Robert Leslie (Les) Armstrong – 571147 / 55321

My name is Robert Leslie Armstrong and I retired from the RAF as a Squadron Leader in 1973.

I joined the RAF as an aircraft apprentice in January 1937.

I reported to RAF Halton to join what was called the 35th entry.

I wanted to be a wireless operator mechanic which (was) trained at Cranwell, so after a time at Halton I went off to Cranwell that was in the February. It was shortly after that we started training. Of course, the first week or two was all drill and PT – which nearly killed me! I was 17.

My course at Cranwell was 9M12 which meant that I was due to finish my course in December 1939 but, of course, the war broke out and we were chucked out when the Germans marched into Poland.

That was on a Friday and Friday was the ball night when we brushed up everything, cleaned all the floors, polished them, scrubbed all the tables and all the benches and everything, preparing everything for a parade the next morning, buttons cleaned, boots cleaned and everything was really polished to a fine degree but then the flight sergeant of the squadron I was in he came round and announced that Germany had marched into Poland and that we had to be prepared for war. It meant that anybody over the age of 18, which included me, had to pack up our kit and be ready to be posted.

How did that make you feel?

It didn’t worry me at all -we were all young and daft – it was a great adventure I suppose. Immediately we started packing up and the floor was covered in rubbish in no time at all.

All during that night people were being called forward for posting to different places.        Well I wasn’t called forward until the following day which was the Saturday and I was posted to RAF Digby which was not very far away. There I had to join number 73 fighter squadron which was prepared to go to France immediately.                                When we got to Digby we found that the place was choc-a-bloc with people being called forward, all the reservists and so on, I had to sleep on the floor in the NAAFI. During the night there was an air raid alarm, it was a false alarm of course, we had to go outside and sleep in the ditches.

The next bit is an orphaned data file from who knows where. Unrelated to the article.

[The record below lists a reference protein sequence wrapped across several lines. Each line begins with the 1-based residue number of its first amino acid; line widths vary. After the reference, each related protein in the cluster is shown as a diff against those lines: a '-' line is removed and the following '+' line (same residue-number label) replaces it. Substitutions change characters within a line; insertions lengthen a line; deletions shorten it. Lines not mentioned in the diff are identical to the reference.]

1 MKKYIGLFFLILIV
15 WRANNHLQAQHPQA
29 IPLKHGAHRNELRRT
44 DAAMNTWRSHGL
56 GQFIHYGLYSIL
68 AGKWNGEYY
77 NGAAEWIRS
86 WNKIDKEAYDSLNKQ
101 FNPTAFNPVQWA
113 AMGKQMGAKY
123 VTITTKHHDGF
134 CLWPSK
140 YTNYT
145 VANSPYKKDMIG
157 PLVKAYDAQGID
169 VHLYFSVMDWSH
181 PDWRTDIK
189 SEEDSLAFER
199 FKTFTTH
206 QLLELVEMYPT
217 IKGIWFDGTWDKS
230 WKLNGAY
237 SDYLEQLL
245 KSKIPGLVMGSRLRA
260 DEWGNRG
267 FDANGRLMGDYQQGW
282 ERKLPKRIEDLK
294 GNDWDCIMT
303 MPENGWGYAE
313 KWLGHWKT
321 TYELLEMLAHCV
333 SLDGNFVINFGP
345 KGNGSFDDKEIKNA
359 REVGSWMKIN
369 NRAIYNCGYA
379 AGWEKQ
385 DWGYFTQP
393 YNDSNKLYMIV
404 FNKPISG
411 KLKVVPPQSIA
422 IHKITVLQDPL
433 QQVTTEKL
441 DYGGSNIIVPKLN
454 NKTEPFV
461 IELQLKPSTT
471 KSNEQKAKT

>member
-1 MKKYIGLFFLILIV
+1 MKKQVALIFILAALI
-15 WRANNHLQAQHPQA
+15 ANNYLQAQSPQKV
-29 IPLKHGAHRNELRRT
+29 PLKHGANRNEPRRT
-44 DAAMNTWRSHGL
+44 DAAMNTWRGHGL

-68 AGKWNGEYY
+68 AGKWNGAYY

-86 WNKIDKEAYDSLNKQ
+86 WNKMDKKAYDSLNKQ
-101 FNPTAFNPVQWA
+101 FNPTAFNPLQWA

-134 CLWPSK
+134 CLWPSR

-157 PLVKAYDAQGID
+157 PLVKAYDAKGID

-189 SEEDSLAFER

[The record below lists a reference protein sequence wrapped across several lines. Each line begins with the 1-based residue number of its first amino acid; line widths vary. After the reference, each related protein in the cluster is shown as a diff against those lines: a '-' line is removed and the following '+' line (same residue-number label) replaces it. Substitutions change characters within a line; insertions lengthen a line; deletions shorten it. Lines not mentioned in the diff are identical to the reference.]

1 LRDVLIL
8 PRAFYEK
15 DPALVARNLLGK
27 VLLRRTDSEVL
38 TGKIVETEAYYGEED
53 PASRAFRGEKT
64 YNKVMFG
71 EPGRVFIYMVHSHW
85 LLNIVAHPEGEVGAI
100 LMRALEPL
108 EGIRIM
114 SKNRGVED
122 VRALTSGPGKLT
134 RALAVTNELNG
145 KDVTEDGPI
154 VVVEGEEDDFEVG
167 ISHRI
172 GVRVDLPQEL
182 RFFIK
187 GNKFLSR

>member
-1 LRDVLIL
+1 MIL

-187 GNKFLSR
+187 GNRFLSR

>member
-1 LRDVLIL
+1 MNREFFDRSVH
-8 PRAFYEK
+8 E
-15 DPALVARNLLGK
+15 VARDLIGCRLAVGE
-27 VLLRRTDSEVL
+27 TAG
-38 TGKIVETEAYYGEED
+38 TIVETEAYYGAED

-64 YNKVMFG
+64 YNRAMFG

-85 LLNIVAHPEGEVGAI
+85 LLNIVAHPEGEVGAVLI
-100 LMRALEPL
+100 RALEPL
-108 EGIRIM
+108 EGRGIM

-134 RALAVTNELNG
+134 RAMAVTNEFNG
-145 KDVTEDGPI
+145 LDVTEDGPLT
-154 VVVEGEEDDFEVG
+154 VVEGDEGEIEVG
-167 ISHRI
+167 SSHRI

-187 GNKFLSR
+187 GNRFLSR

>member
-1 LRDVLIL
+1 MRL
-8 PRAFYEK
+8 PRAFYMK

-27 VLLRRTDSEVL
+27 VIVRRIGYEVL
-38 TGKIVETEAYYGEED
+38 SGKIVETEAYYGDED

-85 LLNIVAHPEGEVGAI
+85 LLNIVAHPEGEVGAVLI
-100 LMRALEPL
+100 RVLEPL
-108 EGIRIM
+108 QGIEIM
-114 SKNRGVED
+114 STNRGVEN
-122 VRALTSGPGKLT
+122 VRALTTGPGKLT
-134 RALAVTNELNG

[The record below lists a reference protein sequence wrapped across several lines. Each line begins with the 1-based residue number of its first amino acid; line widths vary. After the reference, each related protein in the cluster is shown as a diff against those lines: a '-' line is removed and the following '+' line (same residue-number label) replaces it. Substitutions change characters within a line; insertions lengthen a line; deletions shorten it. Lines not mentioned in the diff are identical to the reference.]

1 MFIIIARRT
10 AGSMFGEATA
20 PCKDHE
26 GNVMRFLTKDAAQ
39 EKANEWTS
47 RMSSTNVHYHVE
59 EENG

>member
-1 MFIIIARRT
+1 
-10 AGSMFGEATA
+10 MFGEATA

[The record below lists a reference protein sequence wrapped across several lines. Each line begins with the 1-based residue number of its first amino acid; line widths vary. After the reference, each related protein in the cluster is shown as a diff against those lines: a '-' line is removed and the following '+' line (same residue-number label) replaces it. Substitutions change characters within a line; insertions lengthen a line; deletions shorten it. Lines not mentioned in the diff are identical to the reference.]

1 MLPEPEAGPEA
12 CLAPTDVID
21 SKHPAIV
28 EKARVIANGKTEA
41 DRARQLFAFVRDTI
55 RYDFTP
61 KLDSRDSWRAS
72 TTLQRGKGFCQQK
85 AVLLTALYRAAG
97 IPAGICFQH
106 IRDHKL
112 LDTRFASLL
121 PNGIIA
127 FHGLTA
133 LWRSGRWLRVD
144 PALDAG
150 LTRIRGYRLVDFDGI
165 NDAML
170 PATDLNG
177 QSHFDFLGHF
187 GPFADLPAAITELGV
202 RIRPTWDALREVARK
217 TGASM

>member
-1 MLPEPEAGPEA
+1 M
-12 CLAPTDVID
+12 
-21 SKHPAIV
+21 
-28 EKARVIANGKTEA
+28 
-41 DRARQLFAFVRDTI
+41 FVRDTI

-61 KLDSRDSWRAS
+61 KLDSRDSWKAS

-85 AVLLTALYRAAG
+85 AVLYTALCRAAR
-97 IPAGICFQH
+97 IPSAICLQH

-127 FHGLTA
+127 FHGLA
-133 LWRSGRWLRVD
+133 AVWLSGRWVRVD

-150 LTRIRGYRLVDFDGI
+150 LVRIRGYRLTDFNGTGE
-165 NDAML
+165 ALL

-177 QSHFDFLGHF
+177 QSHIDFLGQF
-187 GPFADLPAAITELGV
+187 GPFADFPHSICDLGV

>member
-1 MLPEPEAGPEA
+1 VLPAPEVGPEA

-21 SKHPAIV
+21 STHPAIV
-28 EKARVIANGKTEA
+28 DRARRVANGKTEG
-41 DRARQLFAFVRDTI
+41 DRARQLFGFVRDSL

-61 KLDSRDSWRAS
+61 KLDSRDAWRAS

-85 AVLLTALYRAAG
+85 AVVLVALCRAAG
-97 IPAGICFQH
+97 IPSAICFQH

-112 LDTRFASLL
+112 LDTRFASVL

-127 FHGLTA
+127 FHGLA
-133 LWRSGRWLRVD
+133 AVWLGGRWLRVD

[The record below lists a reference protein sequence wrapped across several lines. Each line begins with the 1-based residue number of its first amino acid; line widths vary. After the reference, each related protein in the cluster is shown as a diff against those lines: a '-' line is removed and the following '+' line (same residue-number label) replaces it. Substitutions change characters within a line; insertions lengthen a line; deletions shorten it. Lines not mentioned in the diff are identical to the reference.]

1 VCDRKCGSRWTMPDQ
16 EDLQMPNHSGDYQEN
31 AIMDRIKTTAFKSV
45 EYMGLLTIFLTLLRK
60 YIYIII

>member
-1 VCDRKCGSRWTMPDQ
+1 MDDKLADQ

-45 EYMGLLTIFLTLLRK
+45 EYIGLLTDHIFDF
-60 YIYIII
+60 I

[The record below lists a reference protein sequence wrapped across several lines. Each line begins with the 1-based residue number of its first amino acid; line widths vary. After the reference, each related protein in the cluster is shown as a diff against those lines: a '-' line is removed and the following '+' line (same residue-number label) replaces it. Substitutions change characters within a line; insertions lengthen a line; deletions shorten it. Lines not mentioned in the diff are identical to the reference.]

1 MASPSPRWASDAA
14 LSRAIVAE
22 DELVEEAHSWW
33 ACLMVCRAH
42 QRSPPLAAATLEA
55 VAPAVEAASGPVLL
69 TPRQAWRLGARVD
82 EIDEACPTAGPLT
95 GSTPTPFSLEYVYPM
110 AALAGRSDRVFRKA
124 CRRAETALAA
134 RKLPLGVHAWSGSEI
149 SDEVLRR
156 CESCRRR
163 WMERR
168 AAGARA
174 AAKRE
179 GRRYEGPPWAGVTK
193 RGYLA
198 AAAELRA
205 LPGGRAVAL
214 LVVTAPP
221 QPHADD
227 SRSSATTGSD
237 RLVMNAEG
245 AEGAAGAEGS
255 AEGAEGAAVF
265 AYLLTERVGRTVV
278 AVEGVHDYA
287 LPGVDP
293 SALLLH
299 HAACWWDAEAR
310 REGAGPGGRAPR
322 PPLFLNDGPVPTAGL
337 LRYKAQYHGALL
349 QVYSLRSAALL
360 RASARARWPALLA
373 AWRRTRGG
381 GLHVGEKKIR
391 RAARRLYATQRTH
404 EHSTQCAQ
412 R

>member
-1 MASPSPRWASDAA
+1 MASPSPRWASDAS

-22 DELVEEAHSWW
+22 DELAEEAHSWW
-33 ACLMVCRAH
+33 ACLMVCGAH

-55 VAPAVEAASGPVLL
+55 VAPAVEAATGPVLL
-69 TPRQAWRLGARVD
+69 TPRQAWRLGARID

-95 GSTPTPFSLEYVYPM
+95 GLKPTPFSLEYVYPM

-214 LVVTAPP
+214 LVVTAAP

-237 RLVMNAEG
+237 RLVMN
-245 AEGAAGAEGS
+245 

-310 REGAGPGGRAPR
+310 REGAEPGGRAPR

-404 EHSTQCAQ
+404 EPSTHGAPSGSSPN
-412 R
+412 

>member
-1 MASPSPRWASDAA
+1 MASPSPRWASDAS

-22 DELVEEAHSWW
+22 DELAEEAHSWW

That was the Saturday, on the Sunday we were introduced to the aircraft. I had never seen a Hurricane before and of course everything was very different from what I had been working on. Anyway, on the Sunday, we were gathered on the airfield round a bell tent, which had a radio in it, and we listened to the announcement by the Prime Minister that we were at war. So that was my introduction,

 

What was the general feeling of everyone listening?

Well it was a question of excitement really, nobody was worried, they were prepared for it. We actually went off very early on the Monday and I was in France on the Tuesday. That was the 5th, I think it was. Then it was a few more days before our aircraft arrived.  We sailed from Southampton to Le Havre. And we occupied an airfield just outside Le Havre for a while. And that was that.

Then, of course, later on, we moved all over the place. We moved up eventually to a place called Rouves which was just near Luxembourg, just behind the Maginot Line. We stayed there until May 10th 1940 when the Germans really blitzed…but, of course, between getting to France and that date, May 10th, our people were patrolling and fighting when necessary and we lost one or two pilots and so on. We on the ground were just having to sort out the aircraft when they came back and that sort of thing.

How did you get on with the locals in France?

Well when we started of in Le Havre, we went into Le Havre once or twice. I met a couple there an Englishman, who had stayed on after the first World War and married a French woman and he had a garage. So, we met him once or twice and they looked after us – very nice indeed. The local people in the bars we went into were just the same. It was very funny when we arrived at Le Havre in the boat, the cross-channel ferry, everybody was welcoming us.